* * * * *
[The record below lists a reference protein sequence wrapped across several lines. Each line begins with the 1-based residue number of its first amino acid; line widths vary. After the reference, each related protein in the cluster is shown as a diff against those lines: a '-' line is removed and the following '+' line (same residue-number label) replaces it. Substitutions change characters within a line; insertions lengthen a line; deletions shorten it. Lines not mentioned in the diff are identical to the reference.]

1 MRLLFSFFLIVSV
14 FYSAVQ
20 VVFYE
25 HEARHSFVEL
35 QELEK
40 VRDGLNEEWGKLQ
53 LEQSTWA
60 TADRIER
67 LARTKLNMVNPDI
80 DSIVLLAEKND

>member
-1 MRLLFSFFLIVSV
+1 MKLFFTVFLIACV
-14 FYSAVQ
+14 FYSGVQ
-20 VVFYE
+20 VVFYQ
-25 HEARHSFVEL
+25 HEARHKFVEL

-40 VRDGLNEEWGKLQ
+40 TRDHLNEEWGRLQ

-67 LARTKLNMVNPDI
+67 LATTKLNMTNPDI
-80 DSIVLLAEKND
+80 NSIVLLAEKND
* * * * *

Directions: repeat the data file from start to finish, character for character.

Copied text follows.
[The record below lists a reference protein sequence wrapped across several lines. Each line begins with the 1-based residue number of its first amino acid; line widths vary. After the reference, each related protein in the cluster is shown as a diff against those lines: a '-' line is removed and the following '+' line (same residue-number label) replaces it. Substitutions change characters within a line; insertions lengthen a line; deletions shorten it. Lines not mentioned in the diff are identical to the reference.]

1 MRLLFSFFLIVSV
14 FYSAVQ
20 VVFYE
25 HEARHSFVEL
35 QELEK
40 VRDGLNEEWGKLQ
53 LEQSTWA
60 TADRIER
67 LARTKLNMVNPDI
80 DSIVLLAEKND

>member
-1 MRLLFSFFLIVSV
+1 MKLFFTVFLIACV
-14 FYSAVQ
+14 FYSGVQ
-20 VVFYE
+20 VVFYQ
-25 HEARHSFVEL
+25 HEARHKFVEL

-40 VRDGLNEEWGKLQ
+40 TRDHLNEEWGRLQ

-67 LARTKLNMVNPDI
+67 LATTKLNMTNPDI
-80 DSIVLLAEKND
+80 NSIVLLAEKND